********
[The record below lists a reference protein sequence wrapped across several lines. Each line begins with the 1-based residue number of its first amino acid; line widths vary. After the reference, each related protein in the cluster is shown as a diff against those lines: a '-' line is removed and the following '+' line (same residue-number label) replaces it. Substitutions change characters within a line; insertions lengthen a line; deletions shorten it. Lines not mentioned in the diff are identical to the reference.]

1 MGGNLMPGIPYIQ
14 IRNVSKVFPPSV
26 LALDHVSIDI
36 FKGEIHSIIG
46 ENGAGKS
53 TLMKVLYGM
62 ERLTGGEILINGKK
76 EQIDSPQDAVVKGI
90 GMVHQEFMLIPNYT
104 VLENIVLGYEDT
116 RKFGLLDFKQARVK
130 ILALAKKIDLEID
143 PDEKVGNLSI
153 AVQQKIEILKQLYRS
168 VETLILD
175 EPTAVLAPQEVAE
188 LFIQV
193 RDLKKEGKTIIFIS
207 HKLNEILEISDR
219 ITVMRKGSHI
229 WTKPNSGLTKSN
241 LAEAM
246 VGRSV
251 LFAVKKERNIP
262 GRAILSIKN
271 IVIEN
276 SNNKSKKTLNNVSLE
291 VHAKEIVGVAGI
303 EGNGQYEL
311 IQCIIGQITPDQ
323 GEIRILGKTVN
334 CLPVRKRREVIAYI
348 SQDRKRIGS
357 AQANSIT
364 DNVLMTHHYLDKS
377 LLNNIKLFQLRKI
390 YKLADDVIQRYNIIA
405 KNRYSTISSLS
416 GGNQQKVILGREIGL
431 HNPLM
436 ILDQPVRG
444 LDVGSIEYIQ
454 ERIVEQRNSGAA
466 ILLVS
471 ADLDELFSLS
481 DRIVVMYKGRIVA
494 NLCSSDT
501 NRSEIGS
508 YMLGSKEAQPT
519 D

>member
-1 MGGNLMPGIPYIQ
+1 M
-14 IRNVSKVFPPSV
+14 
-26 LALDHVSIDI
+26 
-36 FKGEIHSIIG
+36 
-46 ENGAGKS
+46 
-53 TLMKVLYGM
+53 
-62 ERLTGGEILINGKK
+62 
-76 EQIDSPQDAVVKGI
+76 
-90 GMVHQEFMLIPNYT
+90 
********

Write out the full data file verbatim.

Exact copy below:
[The record below lists a reference protein sequence wrapped across several lines. Each line begins with the 1-based residue number of its first amino acid; line widths vary. After the reference, each related protein in the cluster is shown as a diff against those lines: a '-' line is removed and the following '+' line (same residue-number label) replaces it. Substitutions change characters within a line; insertions lengthen a line; deletions shorten it. Lines not mentioned in the diff are identical to the reference.]

1 MGGNLMPGIPYIQ
14 IRNVSKVFPPSV
26 LALDHVSIDI
36 FKGEIHSIIG
46 ENGAGKS
53 TLMKVLYGM
62 ERLTGGEILINGKK
76 EQIDSPQDAVVKGI
90 GMVHQEFMLIPNYT
104 VLENIVLGYEDT
116 RKFGLLDFKQARVK
130 ILALAKKIDLEID
143 PDEKVGNLSI
153 AVQQKIEILKQLYRS
168 VETLILD
175 EPTAVLAPQEVAE
188 LFIQV
193 RDLKKEGKTIIFIS
207 HKLNEILEISDR
219 ITVMRKGSHI
229 WTKPNSGLTKSN
241 LAEAM
246 VGRSV
251 LFAVKKERNIP
262 GRAILSIKN
271 IVIEN
276 SNNKSKKTLNNVSLE
291 VHAKEIVGVAGI
303 EGNGQYEL
311 IQCIIGQITPDQ
323 GEIRILGKTVN
334 CLPVRKRREVIAYI
348 SQDRKRIGS
357 AQANSIT
364 DNVLMTHHYLDKS
377 LLNNIKLFQLRKI
390 YKLADDVIQRYNIIA
405 KNRYSTISSLS
416 GGNQQKVILGREIGL
431 HNPLM
436 ILDQPVRG
444 LDVGSIEYIQ
454 ERIVEQRNSGAA
466 ILLVS
471 ADLDELFSLS
481 DRIVVMYKGRIVA
494 NLCSSDT
501 NRSEIGS
508 YMLGSKEAQPT
519 D

>member
-1 MGGNLMPGIPYIQ
+1 M
-14 IRNVSKVFPPSV
+14 
-26 LALDHVSIDI
+26 
-36 FKGEIHSIIG
+36 
-46 ENGAGKS
+46 
-53 TLMKVLYGM
+53 
-62 ERLTGGEILINGKK
+62 
-76 EQIDSPQDAVVKGI
+76 
-90 GMVHQEFMLIPNYT
+90 